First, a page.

Carole Delporte-Gallet

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We study the degree of synchrony required to implement the leader election failure detector &#937; and to solve consensus in partially synchronous systems. We show that in a system with <i>n</i> processes and up to <i>f</i> process crashes, one can implement &#937; and solve consensus provided there exists some (unknown) correct process with <i>f</i>(More)
We study the feasibility and cost of implementing &#937;---a fundamental failure detector at the core of many algorithms---in systems with weak reliability and synchrony assumptions. Intuitively, &#937; allows processes to eventually elect a common leader. We first give an algorithm that implements &#937; in a weak system <i>S</i> where processes are(More)
We consider the problem of generic broadcast in asynchronous systems with crashes a problem that was rst studied in Roughly speaking given a con ict relation on the set of messages generic broad cast ensures that any two messages that con ict are delivered in the same order messages that do not con ict may be delivered in di erent order In this paper we de(More)
We determine the weakest failure detectors to solve several fundamental problems in distributed message-passing systems, for <i>all</i> environments -- i.e., regardless of the number and timing of crashes. The problems that we consider are: implementing an atomic register, solving consensus, solving quittable consensus (a variant of consensus in which(More)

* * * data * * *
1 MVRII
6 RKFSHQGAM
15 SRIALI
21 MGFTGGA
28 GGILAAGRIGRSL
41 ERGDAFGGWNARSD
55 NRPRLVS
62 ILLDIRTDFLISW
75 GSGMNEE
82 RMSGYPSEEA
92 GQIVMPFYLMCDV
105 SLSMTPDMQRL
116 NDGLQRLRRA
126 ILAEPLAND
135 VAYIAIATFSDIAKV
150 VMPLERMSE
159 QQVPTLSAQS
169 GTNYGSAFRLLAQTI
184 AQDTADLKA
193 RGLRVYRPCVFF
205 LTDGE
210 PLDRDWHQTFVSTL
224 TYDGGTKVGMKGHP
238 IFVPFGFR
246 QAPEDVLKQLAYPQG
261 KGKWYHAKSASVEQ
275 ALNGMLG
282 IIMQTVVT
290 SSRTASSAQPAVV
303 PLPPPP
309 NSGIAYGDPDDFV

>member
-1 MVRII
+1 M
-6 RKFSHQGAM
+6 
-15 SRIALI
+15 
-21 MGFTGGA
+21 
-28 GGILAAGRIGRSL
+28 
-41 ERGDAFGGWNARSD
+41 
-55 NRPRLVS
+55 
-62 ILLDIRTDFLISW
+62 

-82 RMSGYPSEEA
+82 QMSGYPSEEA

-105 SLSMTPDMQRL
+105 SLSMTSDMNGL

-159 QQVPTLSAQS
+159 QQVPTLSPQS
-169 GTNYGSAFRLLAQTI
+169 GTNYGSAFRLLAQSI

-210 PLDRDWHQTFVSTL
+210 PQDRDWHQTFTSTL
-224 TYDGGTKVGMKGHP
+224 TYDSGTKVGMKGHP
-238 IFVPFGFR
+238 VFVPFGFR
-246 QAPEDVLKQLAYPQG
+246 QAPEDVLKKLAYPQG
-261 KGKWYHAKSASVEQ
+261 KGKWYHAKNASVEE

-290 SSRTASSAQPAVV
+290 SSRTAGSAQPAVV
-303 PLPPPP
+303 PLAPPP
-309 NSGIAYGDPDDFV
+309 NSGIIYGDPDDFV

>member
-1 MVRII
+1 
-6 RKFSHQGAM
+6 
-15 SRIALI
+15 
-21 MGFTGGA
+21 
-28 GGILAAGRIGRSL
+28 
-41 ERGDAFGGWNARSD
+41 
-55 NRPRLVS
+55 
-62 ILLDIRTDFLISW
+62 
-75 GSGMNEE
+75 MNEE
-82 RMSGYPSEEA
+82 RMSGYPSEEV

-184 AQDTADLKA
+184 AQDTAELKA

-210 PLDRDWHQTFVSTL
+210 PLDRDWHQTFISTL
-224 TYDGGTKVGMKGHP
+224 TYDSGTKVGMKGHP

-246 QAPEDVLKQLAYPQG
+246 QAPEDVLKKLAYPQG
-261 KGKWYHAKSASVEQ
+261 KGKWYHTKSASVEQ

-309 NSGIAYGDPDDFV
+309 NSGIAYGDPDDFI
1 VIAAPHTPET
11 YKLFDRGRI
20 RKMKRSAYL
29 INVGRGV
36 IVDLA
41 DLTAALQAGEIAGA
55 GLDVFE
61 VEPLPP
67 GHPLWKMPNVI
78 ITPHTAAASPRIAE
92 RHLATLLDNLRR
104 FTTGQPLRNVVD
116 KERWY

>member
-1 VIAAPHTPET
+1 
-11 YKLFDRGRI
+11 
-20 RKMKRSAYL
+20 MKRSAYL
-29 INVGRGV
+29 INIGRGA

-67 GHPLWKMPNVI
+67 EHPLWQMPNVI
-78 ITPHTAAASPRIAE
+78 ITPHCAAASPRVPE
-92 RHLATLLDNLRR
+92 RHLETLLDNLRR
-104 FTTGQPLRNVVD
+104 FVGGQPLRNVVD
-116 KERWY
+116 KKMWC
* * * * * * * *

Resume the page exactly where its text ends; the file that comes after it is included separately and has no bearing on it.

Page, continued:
This article determines the weakest failure detectors to implement shared atomic objects in a distributed system with crash-prone processes. We first determine the weakest failure detector for the basic register object. We then use that to determine the weakest failure detector for all popular atomic objects including test-and-set, fetch-and-add, queue,(More)
In the set-agreement problem, n processes seek to agree on at most n−1 different values. This paper determines the weakest failure detector to solve this problem in a message-passing system where processes may fail by crashing. This failure detector, called the Loneliness detector and denoted L, outputs one of two values, “true” or “false” such that: (1)(More)
We study consensus in a message-passing system where only some of the n<sup>2</sup> links exhibit some synchrony. This problem was previously studied for systems with process crashes; we now consider Byzantine failures. We show that consensus can be solved in a system where there is at least one non-faulty process whose links are eventually timely; all(More)
The definitions of the predicates Possibly &fgr; and Definitely &fgr;, where &fgr; is a global predicate of a distributed computation, lead to the definitions of two predicate transformers <italic>P</italic> and <italic>D</italic>. We show that <italic>P</italic> plays the same role with respect to <italic>time</italic> as the predicate transformers(More)
This paper defines the fault-tolerant mutual exclusion problem in a message-passing asynchronous system and determines the weakest failure detector to solve the problem. This failure detector, which we call the trusting failure detector, and which we denote by T , is strictly weaker than the perfect failure detector P but strictly stronger than the(More)